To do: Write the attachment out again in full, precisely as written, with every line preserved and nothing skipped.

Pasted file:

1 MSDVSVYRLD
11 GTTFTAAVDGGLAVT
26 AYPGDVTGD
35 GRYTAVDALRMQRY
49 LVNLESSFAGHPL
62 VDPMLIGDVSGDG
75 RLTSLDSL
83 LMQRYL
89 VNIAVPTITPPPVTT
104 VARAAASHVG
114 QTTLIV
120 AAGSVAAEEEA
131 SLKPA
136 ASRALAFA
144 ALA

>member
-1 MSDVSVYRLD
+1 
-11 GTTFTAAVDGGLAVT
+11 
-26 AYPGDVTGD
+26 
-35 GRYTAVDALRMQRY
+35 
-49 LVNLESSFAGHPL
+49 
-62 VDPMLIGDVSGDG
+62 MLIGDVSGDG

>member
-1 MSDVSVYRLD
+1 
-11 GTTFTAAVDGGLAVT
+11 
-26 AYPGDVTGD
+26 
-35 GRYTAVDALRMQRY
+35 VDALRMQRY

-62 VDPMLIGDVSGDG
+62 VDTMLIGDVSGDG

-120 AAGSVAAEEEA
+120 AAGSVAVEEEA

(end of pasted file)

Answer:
1 MSDVSVYRLD
11 GTTFTAAVDGGLAVT
26 AYPGDVTGD
35 GRYTAVDALRMQRY
49 LVNLESSFAGHPL
62 VDPMLIGDVSGDG
75 RLTSLDSL
83 LMQRYL
89 VNIAVPTITPPPVTT
104 VARAAASHVG
114 QTTLIV
120 AAGSVAAEEEA
131 SLKPA
136 ASRALAFA
144 ALA

>member
-1 MSDVSVYRLD
+1 
-11 GTTFTAAVDGGLAVT
+11 
-26 AYPGDVTGD
+26 
-35 GRYTAVDALRMQRY
+35 
-49 LVNLESSFAGHPL
+49 
-62 VDPMLIGDVSGDG
+62 MLIGDVSGDG

>member
-1 MSDVSVYRLD
+1 
-11 GTTFTAAVDGGLAVT
+11 
-26 AYPGDVTGD
+26 
-35 GRYTAVDALRMQRY
+35 VDALRMQRY

-62 VDPMLIGDVSGDG
+62 VDTMLIGDVSGDG

-120 AAGSVAAEEEA
+120 AAGSVAVEEEA